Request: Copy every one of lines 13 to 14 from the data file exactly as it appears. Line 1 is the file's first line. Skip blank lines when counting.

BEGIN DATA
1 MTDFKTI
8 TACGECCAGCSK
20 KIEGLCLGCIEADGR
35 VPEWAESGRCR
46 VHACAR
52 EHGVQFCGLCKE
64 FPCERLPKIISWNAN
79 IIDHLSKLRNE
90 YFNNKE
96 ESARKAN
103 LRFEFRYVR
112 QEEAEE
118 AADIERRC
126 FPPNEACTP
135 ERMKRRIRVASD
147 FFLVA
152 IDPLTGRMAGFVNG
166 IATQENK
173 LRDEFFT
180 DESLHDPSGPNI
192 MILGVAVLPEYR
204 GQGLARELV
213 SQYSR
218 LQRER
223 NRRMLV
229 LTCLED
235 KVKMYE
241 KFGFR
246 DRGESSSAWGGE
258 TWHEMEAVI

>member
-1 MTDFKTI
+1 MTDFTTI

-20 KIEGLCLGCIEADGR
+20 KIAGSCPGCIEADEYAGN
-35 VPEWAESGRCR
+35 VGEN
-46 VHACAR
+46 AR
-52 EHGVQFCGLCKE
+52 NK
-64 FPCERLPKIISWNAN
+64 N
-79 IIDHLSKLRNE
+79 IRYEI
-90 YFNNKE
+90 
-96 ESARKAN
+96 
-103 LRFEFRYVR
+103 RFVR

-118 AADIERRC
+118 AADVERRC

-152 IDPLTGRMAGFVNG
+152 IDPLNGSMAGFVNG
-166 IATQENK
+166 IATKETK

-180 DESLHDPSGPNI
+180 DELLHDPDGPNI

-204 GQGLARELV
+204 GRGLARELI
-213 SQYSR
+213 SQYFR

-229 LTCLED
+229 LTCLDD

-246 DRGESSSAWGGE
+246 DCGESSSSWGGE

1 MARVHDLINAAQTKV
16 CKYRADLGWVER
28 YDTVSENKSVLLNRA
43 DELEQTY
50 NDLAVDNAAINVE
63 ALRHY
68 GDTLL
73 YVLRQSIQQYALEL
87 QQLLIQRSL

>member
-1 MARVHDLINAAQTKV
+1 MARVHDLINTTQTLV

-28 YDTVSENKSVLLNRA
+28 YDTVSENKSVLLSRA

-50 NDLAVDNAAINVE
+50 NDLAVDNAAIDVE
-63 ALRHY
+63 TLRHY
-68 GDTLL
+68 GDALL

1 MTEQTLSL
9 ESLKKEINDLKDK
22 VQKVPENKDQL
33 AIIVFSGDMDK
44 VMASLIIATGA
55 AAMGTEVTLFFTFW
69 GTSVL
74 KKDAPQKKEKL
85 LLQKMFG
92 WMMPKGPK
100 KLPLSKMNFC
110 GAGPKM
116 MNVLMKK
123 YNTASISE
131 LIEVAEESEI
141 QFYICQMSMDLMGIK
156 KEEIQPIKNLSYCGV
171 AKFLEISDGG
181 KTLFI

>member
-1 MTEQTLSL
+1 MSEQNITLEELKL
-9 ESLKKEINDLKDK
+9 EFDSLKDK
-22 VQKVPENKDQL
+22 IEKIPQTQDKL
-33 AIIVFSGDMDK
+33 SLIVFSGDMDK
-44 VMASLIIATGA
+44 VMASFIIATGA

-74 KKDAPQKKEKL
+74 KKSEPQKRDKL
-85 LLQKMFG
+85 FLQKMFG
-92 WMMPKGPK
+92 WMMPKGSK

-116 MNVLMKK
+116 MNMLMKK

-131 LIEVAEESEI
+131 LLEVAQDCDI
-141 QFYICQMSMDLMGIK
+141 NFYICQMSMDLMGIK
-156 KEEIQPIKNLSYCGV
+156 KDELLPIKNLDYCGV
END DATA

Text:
118 AADIERRC
126 FPPNEACTP